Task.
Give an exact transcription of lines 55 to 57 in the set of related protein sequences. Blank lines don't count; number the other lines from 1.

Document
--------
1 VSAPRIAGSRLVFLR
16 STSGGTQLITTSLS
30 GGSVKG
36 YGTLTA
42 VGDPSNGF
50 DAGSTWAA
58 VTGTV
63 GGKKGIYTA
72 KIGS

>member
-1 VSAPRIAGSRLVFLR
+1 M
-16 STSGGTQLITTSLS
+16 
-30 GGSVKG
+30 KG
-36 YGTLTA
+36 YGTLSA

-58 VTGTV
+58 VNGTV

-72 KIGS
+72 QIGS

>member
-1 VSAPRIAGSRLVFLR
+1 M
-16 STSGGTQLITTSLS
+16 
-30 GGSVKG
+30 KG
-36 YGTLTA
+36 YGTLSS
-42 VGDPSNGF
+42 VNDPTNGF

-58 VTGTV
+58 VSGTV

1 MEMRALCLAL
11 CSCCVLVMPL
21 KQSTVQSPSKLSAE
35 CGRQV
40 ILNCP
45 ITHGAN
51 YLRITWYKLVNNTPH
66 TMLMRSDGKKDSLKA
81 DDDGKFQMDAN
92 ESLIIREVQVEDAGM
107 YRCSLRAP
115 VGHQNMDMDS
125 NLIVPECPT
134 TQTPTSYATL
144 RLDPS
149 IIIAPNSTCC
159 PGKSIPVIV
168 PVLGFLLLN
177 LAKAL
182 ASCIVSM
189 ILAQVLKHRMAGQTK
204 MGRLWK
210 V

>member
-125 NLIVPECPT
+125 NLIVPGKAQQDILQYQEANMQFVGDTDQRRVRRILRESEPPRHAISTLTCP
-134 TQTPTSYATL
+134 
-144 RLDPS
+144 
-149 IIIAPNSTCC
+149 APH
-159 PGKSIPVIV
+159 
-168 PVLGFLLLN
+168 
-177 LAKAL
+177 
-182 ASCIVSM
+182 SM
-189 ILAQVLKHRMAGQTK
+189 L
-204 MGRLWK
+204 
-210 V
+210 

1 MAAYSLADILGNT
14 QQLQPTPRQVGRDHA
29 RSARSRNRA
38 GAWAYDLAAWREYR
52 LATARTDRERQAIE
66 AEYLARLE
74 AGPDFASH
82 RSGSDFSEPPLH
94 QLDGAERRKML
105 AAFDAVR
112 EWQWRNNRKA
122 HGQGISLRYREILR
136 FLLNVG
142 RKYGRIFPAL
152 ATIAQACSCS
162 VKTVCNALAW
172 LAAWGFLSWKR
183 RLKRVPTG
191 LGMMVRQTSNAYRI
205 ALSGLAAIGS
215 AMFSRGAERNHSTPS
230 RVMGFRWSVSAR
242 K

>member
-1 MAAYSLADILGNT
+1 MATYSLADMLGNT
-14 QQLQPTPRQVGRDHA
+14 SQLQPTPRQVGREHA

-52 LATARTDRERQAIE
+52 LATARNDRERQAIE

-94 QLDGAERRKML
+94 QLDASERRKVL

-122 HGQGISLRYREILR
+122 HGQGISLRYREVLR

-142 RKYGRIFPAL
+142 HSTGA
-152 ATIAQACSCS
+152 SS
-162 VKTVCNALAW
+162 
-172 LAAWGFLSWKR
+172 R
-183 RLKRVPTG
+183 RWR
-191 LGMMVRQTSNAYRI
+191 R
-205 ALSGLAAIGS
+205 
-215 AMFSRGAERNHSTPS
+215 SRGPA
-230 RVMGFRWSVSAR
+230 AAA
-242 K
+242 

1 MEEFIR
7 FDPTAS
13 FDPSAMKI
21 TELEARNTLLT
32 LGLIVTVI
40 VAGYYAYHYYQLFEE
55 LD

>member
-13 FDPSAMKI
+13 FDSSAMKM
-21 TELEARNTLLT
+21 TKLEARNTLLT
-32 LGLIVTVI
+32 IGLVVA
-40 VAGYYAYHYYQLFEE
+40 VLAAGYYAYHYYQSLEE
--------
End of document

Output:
182 ASCIVSM
189 ILAQVLKHRMAGQTK
204 MGRLWK